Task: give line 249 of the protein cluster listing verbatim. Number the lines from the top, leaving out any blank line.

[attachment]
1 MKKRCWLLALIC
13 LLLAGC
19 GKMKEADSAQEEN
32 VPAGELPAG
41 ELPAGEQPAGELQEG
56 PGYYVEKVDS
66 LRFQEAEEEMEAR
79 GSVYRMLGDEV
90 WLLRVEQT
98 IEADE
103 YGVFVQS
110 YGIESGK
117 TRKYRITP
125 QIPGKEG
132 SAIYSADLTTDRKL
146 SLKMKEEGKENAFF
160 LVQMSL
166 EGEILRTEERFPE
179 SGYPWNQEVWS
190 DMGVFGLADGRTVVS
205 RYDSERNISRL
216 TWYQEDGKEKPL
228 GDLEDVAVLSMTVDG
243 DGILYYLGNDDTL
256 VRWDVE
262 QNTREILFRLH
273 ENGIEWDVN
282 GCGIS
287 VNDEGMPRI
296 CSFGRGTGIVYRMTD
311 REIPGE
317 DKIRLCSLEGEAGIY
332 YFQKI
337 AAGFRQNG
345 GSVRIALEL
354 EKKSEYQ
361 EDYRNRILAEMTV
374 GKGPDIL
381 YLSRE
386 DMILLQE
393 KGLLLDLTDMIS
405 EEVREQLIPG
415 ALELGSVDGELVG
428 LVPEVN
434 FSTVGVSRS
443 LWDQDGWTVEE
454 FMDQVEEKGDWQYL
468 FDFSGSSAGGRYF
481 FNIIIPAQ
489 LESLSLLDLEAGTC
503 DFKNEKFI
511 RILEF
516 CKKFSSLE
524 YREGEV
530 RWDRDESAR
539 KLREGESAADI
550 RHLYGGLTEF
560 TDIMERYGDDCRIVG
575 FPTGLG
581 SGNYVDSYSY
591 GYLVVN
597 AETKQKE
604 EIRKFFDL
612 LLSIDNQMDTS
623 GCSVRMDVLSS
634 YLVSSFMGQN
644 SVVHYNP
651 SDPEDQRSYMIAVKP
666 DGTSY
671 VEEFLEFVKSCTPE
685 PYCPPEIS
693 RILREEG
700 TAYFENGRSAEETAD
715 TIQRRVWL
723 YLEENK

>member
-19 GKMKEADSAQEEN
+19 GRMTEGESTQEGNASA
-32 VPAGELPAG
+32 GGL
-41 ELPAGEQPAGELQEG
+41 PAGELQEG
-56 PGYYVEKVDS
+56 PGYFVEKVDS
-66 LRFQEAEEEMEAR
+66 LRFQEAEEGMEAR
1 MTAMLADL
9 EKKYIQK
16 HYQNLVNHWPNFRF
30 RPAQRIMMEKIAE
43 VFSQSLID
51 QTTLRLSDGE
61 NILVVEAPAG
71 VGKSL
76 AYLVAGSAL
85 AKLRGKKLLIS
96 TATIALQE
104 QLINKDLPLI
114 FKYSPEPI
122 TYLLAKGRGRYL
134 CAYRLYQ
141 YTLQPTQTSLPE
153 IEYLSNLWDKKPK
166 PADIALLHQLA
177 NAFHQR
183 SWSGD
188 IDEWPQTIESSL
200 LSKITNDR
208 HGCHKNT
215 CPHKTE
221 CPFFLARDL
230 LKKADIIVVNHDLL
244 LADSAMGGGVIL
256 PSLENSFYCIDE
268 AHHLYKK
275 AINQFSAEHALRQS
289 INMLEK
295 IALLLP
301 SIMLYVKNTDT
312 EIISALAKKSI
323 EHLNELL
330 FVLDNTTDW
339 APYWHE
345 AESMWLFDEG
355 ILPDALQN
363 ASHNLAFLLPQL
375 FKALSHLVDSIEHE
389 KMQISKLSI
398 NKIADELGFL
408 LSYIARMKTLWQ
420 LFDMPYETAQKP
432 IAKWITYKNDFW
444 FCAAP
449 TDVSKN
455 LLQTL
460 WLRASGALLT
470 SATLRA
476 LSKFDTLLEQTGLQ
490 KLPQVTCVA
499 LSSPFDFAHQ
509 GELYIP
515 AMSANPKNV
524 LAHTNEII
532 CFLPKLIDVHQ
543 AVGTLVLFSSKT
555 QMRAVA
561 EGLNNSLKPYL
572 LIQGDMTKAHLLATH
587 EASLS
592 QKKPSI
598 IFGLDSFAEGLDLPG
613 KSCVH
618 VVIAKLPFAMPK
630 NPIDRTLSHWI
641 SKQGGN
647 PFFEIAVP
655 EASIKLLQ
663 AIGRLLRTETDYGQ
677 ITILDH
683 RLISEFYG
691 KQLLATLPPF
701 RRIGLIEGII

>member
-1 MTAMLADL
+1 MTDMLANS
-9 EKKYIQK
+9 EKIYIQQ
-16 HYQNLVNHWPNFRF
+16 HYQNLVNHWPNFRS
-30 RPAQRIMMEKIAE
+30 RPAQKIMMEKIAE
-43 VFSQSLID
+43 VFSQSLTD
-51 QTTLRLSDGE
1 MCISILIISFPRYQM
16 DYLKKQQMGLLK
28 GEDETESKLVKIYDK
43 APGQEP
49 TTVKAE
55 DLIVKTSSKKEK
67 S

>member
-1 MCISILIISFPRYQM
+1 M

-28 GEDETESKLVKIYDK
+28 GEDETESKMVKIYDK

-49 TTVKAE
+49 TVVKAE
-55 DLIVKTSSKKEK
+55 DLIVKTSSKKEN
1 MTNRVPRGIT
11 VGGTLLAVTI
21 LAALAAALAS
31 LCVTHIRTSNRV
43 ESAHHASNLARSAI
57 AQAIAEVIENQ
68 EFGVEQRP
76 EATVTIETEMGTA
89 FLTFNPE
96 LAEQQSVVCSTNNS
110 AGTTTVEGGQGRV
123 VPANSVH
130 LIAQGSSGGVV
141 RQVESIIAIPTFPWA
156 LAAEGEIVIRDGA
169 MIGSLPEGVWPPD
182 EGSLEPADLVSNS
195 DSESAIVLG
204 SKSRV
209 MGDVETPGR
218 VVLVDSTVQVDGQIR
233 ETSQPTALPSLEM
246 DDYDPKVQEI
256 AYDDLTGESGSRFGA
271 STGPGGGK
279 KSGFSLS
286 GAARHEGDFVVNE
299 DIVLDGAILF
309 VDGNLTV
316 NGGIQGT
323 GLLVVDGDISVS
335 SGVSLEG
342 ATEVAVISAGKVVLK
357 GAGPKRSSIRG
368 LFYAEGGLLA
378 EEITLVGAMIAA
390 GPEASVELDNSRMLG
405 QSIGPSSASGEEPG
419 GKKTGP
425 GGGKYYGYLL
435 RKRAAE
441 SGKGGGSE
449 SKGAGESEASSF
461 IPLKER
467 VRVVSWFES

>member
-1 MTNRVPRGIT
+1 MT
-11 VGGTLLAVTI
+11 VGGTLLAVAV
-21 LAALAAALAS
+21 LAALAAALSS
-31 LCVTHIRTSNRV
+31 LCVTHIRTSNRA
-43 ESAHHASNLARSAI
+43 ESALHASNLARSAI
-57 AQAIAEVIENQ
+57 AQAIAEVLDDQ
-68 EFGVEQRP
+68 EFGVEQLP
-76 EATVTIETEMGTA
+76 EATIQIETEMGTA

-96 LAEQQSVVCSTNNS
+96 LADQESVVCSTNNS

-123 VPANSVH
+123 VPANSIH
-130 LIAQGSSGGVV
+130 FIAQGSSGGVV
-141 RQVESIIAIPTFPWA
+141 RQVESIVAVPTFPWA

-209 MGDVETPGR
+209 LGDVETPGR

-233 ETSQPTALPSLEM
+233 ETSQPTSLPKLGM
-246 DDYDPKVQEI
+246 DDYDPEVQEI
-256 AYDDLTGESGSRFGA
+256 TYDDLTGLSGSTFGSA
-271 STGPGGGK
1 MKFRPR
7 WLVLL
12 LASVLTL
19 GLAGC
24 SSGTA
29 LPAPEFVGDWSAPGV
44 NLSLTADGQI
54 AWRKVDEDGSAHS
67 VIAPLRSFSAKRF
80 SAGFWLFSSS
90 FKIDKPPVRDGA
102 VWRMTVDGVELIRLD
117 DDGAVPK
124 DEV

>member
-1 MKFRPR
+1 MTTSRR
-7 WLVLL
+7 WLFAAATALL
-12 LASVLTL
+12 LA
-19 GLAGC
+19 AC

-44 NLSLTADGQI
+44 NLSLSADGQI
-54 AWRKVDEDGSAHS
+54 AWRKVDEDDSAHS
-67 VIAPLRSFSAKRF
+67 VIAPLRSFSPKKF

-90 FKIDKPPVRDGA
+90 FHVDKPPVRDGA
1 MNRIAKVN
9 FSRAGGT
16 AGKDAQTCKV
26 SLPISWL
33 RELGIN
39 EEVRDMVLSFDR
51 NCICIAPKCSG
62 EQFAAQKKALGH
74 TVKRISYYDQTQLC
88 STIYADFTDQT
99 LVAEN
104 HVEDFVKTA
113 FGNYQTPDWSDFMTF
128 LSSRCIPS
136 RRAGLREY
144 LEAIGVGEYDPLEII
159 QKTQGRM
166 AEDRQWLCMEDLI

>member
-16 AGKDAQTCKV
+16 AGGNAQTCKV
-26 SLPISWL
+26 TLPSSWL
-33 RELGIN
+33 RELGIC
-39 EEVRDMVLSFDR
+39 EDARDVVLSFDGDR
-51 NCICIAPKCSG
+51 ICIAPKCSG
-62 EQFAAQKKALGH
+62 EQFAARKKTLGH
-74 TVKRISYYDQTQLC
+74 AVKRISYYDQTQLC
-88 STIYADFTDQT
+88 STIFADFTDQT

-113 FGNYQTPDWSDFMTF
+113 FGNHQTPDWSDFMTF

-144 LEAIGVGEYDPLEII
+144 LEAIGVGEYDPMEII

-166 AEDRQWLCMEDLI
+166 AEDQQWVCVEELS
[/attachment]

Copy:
-68 EFGVEQRP